Greece faces a geopolitical conundrum: Even if it wanted to make a move on the regional chessboard, it would find very limited room for manuever.
There was a time when Greece could flirt with the eastern bloc or play the French card against the Americans like the late Constantine Karamanlis did with Charles de Gaulle. More recently even, the country could side with Paris against Berlin inside the EU.
All that is pretty much over. France appears weak. It’s not just President Francois Hollande who is to blame for this but, more importantly, the country’s financial troubles. Meanwhile, Washington has all but withdrawn from the region. Its only concern is that Greece remains stable and that it does not slide into a disorderly default that could jeopardize the US or global economy.
Various pundits like to theorize about how Washington uses the IMF like a Trojan horse to manipulate Europe. Others have supported the idea of a Greek-American alliance against Germany. Wishful thinking.
The US helped Greece at a crucial time in 2012 when it convinced German Chancellor Angela that a Grexit at that time would entail devastating consequences. Sure, there are disagreements on economic policy and tension over the phone-tapping scandal. However, no one in Washington is really interested in a game of Stratego that would pit Athens against Berlin. And then there are those who envisaged a grand strategic alliance with China against Germany. Chinese officials are interested in Greece as an investment opportunity as far as the country remains in the eurozone and is stable. Finally, there are the champions of the Russian scenario which has, for obvious reasons, lost support following the crisis in Ukraine and Russia’s own economic woes.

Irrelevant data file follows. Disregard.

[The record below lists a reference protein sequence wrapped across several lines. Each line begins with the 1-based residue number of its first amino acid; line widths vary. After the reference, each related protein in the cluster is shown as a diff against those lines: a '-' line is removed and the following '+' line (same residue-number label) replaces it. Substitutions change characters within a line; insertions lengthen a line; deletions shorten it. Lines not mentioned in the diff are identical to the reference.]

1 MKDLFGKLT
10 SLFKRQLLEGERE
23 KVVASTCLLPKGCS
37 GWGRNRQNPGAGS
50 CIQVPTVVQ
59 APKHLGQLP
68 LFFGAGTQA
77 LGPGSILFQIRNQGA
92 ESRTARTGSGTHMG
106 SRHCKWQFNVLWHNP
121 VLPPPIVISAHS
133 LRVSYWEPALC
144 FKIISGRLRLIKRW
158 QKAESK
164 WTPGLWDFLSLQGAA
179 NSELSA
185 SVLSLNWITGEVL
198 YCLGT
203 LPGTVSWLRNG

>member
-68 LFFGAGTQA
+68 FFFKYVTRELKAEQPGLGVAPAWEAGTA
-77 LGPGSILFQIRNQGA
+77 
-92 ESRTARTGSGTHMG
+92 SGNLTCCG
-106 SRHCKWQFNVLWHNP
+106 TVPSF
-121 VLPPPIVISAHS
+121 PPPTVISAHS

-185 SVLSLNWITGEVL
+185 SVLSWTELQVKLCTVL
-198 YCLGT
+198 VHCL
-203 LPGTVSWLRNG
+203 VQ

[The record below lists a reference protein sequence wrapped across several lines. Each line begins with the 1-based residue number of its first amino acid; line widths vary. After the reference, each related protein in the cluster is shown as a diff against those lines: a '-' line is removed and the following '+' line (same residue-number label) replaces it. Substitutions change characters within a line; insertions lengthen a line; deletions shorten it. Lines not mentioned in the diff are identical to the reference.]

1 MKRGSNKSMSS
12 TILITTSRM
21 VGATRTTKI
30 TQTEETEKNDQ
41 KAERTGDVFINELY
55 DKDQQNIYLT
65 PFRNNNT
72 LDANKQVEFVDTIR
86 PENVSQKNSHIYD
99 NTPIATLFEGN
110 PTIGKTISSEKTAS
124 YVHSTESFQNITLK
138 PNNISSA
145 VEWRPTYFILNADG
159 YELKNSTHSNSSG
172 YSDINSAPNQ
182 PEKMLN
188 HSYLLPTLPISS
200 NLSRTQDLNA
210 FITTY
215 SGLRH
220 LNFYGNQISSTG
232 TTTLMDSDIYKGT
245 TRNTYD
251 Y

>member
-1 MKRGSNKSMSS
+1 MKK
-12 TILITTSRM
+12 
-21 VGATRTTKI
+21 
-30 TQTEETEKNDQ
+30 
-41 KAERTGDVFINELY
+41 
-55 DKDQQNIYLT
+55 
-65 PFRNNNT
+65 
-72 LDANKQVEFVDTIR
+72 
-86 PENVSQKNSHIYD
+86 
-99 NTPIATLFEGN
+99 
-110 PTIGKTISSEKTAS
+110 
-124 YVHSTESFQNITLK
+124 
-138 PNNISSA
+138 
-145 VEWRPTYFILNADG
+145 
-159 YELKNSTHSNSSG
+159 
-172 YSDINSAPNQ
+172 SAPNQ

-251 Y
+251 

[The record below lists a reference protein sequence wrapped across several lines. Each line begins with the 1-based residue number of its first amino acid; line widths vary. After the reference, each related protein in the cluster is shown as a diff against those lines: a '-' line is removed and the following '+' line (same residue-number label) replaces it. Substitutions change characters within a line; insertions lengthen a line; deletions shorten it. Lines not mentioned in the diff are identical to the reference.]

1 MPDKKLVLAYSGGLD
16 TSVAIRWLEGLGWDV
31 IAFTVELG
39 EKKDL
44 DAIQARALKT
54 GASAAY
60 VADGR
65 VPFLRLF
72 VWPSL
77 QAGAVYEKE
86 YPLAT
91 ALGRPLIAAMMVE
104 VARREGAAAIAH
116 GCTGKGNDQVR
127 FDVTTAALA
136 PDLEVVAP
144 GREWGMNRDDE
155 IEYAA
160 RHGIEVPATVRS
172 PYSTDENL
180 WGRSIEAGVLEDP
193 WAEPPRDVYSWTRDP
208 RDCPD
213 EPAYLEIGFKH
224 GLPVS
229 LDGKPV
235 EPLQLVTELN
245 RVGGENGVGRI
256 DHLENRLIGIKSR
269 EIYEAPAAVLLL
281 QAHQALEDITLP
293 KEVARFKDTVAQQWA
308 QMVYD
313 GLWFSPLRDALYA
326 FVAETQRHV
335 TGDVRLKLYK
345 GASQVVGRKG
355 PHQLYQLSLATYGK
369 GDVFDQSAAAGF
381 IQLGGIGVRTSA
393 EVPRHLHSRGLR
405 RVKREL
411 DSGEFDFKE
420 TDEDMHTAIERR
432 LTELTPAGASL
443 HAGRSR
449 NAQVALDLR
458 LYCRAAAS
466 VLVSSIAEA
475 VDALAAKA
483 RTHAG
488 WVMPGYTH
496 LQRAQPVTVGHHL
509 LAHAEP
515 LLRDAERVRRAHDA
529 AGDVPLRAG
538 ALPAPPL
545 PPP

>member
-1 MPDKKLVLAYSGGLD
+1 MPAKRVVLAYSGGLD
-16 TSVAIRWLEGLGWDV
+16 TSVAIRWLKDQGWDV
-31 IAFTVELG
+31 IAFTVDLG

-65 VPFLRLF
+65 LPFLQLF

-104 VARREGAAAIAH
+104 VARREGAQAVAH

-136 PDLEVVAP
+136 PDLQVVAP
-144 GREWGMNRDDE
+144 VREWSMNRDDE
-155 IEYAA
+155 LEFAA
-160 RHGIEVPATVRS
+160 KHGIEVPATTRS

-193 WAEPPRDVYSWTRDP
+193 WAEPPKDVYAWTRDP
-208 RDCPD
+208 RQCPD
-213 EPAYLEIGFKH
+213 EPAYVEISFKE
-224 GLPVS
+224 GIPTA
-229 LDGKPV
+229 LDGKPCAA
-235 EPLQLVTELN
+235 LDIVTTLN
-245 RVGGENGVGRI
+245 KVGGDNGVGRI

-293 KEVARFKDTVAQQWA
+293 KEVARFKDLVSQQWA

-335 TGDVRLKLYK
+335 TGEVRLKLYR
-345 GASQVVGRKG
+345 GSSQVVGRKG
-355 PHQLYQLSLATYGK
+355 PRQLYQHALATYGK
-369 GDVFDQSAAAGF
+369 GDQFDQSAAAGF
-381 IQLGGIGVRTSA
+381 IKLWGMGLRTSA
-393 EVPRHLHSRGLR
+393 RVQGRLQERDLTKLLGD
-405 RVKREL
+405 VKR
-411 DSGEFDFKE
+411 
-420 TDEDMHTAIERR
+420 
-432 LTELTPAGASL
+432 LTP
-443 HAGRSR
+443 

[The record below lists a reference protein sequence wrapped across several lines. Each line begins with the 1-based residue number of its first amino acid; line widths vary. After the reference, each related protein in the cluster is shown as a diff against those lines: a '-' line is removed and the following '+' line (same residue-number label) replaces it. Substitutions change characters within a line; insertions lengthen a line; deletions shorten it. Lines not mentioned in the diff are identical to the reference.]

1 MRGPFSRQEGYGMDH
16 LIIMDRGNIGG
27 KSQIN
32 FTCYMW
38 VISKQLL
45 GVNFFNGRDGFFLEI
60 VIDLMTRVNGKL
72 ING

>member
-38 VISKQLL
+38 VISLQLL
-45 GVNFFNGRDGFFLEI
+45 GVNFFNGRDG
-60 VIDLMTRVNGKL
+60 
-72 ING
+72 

In other words, the chessboard is laid out and there is no escape from it. This is why we always end up with those “Med alliances” and “protest movements” and talk about “the peoples of Europe.” Meanwhile, no southern European government wants to appear standing beside Greece after it was labelled a “special case.”
Put differently, we need to find our own way. We need a good dose of self-confidence and a good plan. But we also need to keep mind of the facts. If we fall off the cliff because of a mishap or because we were chosen as an example to be avoided, our isolation would be devastating. We feel humiliated because our economic dependence has eroded the country’s sovereignty. It is our obligation to rebuild the country and its institutions, to get rid of the old guard, turn the page and reduce our dependence. Europe may not offer the security that Karamanlis had once hoped. But there is no one else out there who can foot the bill or provide security.